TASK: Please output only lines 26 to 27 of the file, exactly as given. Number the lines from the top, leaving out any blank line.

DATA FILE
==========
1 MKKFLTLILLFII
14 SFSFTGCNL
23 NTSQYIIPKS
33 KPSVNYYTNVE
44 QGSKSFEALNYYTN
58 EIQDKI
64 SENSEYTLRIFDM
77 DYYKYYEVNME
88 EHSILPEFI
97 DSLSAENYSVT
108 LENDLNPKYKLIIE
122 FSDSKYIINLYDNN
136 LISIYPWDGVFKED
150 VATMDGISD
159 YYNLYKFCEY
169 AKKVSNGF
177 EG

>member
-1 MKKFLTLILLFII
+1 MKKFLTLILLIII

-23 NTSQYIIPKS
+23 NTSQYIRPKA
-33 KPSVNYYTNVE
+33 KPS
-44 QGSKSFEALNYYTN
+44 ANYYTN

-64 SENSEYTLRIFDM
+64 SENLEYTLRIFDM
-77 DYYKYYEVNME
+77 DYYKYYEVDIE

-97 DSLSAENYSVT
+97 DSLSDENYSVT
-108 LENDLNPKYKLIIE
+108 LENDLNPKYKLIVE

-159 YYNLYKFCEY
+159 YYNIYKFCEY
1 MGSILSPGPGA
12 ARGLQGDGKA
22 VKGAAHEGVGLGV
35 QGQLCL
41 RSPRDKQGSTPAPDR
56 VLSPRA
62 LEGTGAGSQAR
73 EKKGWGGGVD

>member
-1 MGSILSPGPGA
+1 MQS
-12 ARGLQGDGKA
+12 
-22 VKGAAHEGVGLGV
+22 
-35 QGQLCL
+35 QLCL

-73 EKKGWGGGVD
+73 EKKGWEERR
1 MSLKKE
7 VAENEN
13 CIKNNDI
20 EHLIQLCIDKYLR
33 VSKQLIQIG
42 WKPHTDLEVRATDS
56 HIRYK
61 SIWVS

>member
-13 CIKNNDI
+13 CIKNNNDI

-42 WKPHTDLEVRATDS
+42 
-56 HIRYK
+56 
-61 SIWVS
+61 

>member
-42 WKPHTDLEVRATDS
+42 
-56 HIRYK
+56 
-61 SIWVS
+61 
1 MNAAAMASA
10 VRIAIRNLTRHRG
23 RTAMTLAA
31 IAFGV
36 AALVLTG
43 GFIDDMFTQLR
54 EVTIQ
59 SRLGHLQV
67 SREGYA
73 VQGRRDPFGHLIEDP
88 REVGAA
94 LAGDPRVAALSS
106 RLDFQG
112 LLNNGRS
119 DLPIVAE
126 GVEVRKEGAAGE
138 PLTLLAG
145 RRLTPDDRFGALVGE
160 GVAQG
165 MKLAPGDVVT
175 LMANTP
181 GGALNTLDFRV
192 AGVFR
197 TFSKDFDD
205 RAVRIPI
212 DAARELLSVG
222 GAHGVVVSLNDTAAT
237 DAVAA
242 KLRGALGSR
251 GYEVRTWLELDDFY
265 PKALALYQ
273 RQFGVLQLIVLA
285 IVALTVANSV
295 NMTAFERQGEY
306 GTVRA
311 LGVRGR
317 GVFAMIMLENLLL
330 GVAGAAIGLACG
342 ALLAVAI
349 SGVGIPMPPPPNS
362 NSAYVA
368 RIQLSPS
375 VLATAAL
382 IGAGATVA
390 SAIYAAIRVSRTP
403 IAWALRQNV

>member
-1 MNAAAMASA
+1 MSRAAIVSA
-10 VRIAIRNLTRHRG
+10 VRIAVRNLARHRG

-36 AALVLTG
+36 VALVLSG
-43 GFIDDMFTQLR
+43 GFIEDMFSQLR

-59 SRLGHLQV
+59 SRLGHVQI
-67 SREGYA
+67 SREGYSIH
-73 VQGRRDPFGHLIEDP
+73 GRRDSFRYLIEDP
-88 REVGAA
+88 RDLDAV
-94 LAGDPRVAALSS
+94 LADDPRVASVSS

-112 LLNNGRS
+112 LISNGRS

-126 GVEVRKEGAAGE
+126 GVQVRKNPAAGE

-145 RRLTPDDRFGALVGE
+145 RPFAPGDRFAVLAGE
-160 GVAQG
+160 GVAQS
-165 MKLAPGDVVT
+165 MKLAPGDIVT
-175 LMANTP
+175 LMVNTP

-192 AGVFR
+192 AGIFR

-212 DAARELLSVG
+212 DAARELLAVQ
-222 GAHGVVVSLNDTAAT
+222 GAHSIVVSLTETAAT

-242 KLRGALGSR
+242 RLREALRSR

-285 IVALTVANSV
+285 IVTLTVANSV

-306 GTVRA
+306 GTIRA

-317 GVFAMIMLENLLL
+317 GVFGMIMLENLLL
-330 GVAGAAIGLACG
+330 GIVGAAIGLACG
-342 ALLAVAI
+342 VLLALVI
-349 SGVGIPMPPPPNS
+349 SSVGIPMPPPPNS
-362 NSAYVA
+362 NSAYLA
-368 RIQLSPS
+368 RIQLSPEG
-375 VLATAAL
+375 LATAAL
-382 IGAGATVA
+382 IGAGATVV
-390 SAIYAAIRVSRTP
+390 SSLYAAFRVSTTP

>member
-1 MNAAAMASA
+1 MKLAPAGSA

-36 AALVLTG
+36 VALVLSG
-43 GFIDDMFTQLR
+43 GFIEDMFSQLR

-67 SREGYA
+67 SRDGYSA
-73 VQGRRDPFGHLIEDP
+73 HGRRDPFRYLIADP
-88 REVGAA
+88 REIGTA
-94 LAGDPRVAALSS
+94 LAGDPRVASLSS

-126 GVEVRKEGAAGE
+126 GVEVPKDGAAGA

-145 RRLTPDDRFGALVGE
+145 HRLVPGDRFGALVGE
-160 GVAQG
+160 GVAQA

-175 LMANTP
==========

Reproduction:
+44 ANYYTN

-64 SENSEYTLRIFDM